Linkages between GRACE water storage, hydrologic extremes, and climate teleconnections in major African aquifers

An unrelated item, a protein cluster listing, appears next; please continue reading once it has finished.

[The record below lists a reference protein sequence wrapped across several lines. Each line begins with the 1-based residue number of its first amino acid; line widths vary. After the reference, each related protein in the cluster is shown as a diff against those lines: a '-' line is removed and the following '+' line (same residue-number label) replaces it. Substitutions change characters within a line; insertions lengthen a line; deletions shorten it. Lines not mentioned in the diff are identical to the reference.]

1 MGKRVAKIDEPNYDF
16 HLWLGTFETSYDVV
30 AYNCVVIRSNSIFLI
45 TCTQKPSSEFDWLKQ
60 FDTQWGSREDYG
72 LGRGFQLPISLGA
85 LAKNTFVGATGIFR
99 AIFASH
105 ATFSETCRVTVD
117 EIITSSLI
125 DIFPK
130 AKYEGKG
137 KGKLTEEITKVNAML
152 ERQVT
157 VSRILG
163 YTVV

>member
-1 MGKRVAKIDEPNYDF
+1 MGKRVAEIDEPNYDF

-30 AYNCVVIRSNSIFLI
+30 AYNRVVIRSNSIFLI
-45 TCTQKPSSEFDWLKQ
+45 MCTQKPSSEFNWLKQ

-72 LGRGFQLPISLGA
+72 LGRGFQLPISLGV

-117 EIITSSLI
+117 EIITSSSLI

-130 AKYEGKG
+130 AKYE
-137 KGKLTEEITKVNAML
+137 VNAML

Water resources management is a critical issue in Africa where many regions are subjected to sequential droughts and floods. The objective of our work was to assess spatiotemporal variability in water storage and related controls (climate, human intervention) in major African aquifers and consider approaches toward more sustainable development. Different approaches were used to track water storage, including GRACE/GRACE Follow On satellites for Total Water Storage (TWS); satellite altimetry for reservoir storage, MODIS satellites for vegetation indices, and limited ground-based monitoring. Results show that declining trends in TWS (60-73 km3 over the 18 yr GRACE record) were restricted to aquifers in northern Africa, controlled primarily by irrigation water use in the Nubian and NW Saharan aquifers. Rising TWS trends were found in aquifers in western Africa (23-49 km3), attributed to increased recharge from land use change and cropland expansion. Interannual variability dominated TWS variability in eastern and southern Africa, controlled primarily by climate extremes. Climate teleconnections, particularly El Nino Southern Oscillation and Indian Ocean Dipole, strongly controlled droughts and floods in eastern and southern Africa. Huge aquifer storage in northern Africa suggests that the recent decadal storage declines should not impact the regional aquifers but may affect local conditions. Increasing groundwater levels in western Africa will need to be managed because of locally rising groundwater flooding. More climate resilient water management can be accomplished in eastern and southern Africa by storing water from wet to dry climate cycles. Accessing the natural water storage provided by aquifers in Africa is the obvious way to manage the variability between droughts and floods.